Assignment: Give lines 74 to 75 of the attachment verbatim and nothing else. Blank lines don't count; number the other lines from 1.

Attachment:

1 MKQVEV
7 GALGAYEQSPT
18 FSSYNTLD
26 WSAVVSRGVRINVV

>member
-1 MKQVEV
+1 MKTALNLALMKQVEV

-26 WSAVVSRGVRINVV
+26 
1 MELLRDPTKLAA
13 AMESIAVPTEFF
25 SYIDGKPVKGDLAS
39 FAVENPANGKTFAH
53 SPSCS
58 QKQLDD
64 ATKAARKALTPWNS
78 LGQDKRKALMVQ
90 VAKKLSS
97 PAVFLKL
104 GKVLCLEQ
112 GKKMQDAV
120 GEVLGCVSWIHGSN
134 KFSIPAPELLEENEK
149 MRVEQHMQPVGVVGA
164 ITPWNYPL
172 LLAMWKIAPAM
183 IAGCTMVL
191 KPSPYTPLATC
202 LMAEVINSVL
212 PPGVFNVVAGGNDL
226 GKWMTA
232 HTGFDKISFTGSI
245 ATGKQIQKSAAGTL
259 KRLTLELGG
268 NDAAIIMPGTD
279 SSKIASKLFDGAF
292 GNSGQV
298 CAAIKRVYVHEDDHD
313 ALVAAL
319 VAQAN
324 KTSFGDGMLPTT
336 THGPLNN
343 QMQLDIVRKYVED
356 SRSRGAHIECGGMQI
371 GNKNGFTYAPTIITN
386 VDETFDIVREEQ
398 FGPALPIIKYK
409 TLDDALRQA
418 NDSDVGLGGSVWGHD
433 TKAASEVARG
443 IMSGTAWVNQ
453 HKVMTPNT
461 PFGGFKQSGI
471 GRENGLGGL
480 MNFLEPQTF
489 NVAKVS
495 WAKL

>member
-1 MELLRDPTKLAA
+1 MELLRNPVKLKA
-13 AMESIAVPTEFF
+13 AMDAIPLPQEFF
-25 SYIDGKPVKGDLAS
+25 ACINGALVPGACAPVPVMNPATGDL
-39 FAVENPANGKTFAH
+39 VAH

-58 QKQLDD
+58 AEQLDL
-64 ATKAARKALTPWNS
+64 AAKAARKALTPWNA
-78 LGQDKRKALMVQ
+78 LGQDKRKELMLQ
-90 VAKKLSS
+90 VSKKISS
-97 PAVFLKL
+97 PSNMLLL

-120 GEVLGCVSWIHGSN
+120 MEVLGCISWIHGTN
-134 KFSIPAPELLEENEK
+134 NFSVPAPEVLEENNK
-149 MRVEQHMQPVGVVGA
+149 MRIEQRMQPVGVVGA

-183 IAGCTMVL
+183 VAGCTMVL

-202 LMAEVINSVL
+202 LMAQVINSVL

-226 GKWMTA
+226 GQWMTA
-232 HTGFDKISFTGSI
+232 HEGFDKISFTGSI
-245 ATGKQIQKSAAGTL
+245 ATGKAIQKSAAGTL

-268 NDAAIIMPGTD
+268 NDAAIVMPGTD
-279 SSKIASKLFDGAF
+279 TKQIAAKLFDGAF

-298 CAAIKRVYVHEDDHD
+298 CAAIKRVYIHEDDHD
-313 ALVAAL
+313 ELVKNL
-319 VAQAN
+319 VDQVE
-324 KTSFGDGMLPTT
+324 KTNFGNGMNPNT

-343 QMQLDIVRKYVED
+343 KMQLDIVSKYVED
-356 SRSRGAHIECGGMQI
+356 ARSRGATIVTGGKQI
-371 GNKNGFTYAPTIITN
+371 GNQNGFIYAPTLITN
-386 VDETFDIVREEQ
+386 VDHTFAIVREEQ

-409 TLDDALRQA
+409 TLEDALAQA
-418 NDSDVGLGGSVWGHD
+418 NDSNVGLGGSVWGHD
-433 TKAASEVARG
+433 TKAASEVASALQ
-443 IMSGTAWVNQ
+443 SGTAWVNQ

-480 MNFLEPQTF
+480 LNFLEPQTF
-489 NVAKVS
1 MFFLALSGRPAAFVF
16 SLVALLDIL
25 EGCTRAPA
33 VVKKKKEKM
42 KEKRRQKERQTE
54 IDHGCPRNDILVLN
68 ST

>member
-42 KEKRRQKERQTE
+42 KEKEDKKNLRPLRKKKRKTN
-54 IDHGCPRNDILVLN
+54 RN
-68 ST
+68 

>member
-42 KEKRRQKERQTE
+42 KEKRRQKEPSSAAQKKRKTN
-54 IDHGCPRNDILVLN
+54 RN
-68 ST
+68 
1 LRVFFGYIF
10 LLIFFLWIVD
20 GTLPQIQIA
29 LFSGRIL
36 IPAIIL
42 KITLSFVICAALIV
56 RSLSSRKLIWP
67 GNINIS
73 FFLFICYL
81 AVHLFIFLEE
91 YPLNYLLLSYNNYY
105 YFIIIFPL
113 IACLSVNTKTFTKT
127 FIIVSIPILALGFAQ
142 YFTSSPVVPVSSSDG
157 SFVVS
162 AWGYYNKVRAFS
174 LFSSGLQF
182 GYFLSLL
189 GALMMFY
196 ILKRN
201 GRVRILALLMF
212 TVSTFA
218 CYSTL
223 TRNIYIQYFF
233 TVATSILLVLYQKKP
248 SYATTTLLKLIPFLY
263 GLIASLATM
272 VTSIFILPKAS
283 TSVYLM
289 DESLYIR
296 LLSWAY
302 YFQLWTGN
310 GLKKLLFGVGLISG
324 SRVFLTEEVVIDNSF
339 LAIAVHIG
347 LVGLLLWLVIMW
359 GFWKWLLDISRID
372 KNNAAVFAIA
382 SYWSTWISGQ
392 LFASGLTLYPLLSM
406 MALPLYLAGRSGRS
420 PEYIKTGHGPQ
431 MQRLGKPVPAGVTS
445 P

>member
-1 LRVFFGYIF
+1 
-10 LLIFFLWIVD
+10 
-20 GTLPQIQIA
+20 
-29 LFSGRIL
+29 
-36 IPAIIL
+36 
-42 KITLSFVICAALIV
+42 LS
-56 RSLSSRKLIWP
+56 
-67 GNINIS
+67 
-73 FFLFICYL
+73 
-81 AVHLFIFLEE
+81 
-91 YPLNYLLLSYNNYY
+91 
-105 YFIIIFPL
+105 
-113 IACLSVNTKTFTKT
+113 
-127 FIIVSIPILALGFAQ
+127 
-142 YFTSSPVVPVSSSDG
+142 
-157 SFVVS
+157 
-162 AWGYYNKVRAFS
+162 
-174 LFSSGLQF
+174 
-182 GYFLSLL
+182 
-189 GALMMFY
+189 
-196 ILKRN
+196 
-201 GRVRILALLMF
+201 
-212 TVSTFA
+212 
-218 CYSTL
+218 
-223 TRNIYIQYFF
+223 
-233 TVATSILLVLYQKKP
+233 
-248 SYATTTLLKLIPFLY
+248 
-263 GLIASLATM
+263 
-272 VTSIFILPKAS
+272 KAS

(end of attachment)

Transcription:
+90 VSKKISS
-97 PAVFLKL